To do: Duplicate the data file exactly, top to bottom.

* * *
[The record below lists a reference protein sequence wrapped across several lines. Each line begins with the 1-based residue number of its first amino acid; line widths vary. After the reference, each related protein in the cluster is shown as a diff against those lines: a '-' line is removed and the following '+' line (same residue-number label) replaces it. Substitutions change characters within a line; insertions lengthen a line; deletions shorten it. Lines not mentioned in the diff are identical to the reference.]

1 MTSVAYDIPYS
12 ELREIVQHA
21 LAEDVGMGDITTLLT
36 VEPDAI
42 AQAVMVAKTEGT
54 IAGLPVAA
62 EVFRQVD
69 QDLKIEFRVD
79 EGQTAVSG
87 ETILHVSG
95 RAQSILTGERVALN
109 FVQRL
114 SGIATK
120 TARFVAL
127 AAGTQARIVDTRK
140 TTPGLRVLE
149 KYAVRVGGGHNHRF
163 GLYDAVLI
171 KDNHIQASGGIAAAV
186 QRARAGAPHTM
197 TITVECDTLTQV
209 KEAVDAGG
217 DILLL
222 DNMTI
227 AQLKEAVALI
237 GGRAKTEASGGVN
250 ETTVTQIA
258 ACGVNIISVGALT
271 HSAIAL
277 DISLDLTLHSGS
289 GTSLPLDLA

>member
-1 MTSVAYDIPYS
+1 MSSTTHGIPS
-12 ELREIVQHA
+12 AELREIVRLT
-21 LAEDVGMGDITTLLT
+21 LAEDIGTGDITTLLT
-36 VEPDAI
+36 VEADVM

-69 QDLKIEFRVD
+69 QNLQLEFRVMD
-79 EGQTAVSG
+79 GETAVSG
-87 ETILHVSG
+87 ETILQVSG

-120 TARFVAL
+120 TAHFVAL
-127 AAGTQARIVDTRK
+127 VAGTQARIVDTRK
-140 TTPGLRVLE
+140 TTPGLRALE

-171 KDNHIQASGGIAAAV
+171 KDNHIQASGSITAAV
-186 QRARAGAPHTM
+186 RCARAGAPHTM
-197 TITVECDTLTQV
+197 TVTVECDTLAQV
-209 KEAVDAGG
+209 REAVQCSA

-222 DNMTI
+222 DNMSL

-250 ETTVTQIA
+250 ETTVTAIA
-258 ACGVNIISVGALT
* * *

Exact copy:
[The record below lists a reference protein sequence wrapped across several lines. Each line begins with the 1-based residue number of its first amino acid; line widths vary. After the reference, each related protein in the cluster is shown as a diff against those lines: a '-' line is removed and the following '+' line (same residue-number label) replaces it. Substitutions change characters within a line; insertions lengthen a line; deletions shorten it. Lines not mentioned in the diff are identical to the reference.]

1 MTSVAYDIPYS
12 ELREIVQHA
21 LAEDVGMGDITTLLT
36 VEPDAI
42 AQAVMVAKTEGT
54 IAGLPVAA
62 EVFRQVD
69 QDLKIEFRVD
79 EGQTAVSG
87 ETILHVSG
95 RAQSILTGERVALN
109 FVQRL
114 SGIATK
120 TARFVAL
127 AAGTQARIVDTRK
140 TTPGLRVLE
149 KYAVRVGGGHNHRF
163 GLYDAVLI
171 KDNHIQASGGIAAAV
186 QRARAGAPHTM
197 TITVECDTLTQV
209 KEAVDAGG
217 DILLL
222 DNMTI
227 AQLKEAVALI
237 GGRAKTEASGGVN
250 ETTVTQIA
258 ACGVNIISVGALT
271 HSAIAL
277 DISLDLTLHSGS
289 GTSLPLDLA

>member
-1 MTSVAYDIPYS
+1 MSSTTHGIPS
-12 ELREIVQHA
+12 AELREIVRLT
-21 LAEDVGMGDITTLLT
+21 LAEDIGTGDITTLLT
-36 VEPDAI
+36 VEADVM

-69 QDLKIEFRVD
+69 QNLQLEFRVMD
-79 EGQTAVSG
+79 GETAVSG
-87 ETILHVSG
+87 ETILQVSG

-120 TARFVAL
+120 TAHFVAL
-127 AAGTQARIVDTRK
+127 VAGTQARIVDTRK
-140 TTPGLRVLE
+140 TTPGLRALE

-171 KDNHIQASGGIAAAV
+171 KDNHIQASGSITAAV
-186 QRARAGAPHTM
+186 RCARAGAPHTM
-197 TITVECDTLTQV
+197 TVTVECDTLAQV
-209 KEAVDAGG
+209 REAVQCSA

-222 DNMTI
+222 DNMSL

-250 ETTVTQIA
+250 ETTVTAIA
-258 ACGVNIISVGALT